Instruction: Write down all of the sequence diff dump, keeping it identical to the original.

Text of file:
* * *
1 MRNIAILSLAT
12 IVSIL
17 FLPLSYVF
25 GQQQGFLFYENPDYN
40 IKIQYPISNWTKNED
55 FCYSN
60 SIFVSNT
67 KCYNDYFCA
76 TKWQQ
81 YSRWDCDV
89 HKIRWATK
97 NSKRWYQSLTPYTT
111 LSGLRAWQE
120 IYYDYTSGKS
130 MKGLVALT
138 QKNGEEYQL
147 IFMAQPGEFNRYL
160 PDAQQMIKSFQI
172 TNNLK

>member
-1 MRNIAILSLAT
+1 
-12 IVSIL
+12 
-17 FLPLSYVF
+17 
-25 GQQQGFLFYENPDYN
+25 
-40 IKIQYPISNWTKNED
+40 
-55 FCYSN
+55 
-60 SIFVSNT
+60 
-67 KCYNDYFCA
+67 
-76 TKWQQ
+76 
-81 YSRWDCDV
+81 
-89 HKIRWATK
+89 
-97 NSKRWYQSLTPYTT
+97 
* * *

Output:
1 MRNIAILSLAT
12 IVSIL
17 FLPLSYVF
25 GQQQGFLFYENPDYN
40 IKIQYPISNWTKNED
55 FCYSN
60 SIFVSNT
67 KCYNDYFCA
76 TKWQQ
81 YSRWDCDV
89 HKIRWATK
97 NSKRWYQSLTPYTT
111 LSGLRAWQE
120 IYYDYTSGKS
130 MKGLVALT
138 QKNGEEYQL
147 IFMAQPGEFNRYL
160 PDAQQMIKSFQI
172 TNNLK

>member
-1 MRNIAILSLAT
+1 
-12 IVSIL
+12 
-17 FLPLSYVF
+17 
-25 GQQQGFLFYENPDYN
+25 
-40 IKIQYPISNWTKNED
+40 
-55 FCYSN
+55 
-60 SIFVSNT
+60 
-67 KCYNDYFCA
+67 
-76 TKWQQ
+76 
-81 YSRWDCDV
+81 
-89 HKIRWATK
+89 
-97 NSKRWYQSLTPYTT
+97 